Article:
Review: SKYFALL

[no spoilers]

It’s been five months since I first blogged about Bond’s latest outing and back then I said the following:

‘Already this looks like quite possibly the most gorgeous Bond film to date… with the tonality of Craig and the emotive & visual depth of Mendes, the third of this generation’s Bond is set to be the best one yet.’

Having just got home from catching up with Bond at London’s BFI IMAX I am ridiculously happy to report that I was 100% correct with my prediction:

SKYFALL is magnificent.

Historically, I like to keep my film reviews spoiler free. This review is no exception; there’ll be no giveaways here.

So, where do I begin? With Bond, of course.

Daniel Craig is perfect.

On form, settled in and completely existing within James Bond, when people cross him and damage the things that matter to him most, you feel his anger and his vengeful determination. The darkness (that must exist for Bond to be true) is present, but coloured with a dark humour. A flash of a wink, a half-smile – this is the 007 that has been stirring underneath Fleming’s pages since he was first committed to paper back in 1958.

It’s true: Bond has never been better.

For this to work however, our excellent hero needs an equally brilliant villain – and in Javier Bardem’s ‘Silva’, we have just that. Flirtatious, dangerous, enigmatic, and bizarrely sexually charged, Bardem delivers a performance that is reminiscent of Christopher Walken as Max Zorin (in 1985’s View to a Kill).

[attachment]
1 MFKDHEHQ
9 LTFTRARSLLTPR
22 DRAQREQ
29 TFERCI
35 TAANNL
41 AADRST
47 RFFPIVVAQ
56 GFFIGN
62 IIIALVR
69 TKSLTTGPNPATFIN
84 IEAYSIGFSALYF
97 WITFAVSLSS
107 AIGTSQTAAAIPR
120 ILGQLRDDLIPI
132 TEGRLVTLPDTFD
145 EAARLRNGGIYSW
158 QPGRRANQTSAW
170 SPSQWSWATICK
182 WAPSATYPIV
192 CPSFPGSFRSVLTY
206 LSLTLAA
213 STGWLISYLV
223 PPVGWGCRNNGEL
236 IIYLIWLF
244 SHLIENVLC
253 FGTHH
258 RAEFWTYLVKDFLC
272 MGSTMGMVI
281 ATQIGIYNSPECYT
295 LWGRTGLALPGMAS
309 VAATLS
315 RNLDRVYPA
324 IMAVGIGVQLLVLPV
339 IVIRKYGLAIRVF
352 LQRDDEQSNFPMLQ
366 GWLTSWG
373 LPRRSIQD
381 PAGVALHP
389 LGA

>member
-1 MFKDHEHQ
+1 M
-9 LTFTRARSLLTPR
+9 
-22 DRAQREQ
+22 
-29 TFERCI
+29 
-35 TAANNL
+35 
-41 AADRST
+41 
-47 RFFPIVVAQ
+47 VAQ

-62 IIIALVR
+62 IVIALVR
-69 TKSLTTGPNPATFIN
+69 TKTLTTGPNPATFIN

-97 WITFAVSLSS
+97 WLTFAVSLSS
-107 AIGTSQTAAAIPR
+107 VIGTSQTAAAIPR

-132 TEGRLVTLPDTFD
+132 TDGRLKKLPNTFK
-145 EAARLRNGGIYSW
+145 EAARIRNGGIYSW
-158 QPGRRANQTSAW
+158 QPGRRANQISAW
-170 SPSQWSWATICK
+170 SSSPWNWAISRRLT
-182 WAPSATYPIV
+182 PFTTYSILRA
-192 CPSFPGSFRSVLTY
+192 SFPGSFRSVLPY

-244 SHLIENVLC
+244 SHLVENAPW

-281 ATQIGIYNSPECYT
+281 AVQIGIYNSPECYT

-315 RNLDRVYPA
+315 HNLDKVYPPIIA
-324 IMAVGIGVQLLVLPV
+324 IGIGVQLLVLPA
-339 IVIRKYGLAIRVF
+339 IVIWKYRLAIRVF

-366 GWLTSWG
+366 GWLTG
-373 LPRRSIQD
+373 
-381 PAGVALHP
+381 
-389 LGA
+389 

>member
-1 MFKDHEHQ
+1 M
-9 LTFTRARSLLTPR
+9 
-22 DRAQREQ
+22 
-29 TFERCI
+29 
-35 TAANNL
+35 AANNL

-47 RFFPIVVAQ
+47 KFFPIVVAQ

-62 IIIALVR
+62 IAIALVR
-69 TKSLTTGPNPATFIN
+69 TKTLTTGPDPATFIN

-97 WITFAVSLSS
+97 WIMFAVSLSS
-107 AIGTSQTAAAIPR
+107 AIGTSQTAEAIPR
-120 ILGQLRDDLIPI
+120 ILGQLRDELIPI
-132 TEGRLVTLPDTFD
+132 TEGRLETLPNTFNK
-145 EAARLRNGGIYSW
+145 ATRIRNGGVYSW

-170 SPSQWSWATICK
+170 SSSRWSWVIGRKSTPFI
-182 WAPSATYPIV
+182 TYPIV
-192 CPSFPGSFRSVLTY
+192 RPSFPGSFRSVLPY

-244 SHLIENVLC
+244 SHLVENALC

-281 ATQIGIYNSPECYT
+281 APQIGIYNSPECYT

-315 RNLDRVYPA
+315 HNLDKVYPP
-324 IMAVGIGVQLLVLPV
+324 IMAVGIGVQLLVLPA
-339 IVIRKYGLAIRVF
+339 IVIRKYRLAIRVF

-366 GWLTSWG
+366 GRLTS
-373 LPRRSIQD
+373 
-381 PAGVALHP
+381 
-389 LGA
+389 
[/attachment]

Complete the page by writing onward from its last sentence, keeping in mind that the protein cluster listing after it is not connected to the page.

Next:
At first I thought it was the hair, but not so. With Silva there’s that same sense of wild destruction, that flair for the theatrical, that reminds me of Walken so. And yet, whilst Bardem never reaches the sinister heights of his career-defining turn in No Country For Old Men, the character of Silva doesn’t really demand it. He’s cunning, meticulous and driven – and a superb foil for our lead protagonist.

However if this film was ever to be defined as a two-hander, it would not be Bardem who would take the co-starring role next to Craig. No no. That role would go to Dame Judi Dench: giving us (and Bond) the most active and versatile ‘M’ we’ve ever seen – allowing her professional veneer to only just cover the maternal pride and instinct she hides throughout, Dench excels as the head of British intelligence.

In fact, I would go so far to say that SKYFALL is more about Bond’s relationship with M than it has ever been (in more ways than one).

As is standard procedure, the supporting characters are also given their fair share of the limelight. Ben Whishaw as Bond’s new Quartermaster plays it with just the right amount of humour that is fitting for the role (ie: not too much, with a distinct air of competence and respect for what is his domain and what is not). I look forward to where this goes, much.

Ralph Fiennes is surprisingly good as governmental envoy Gareth Mallory, as is Naomie Harris as Bond’s agent support, Eve. However, I think a special mention should go to Rory Kinnear, whose ‘Tanner’ is understated, under-played and every bit as believable as he should be.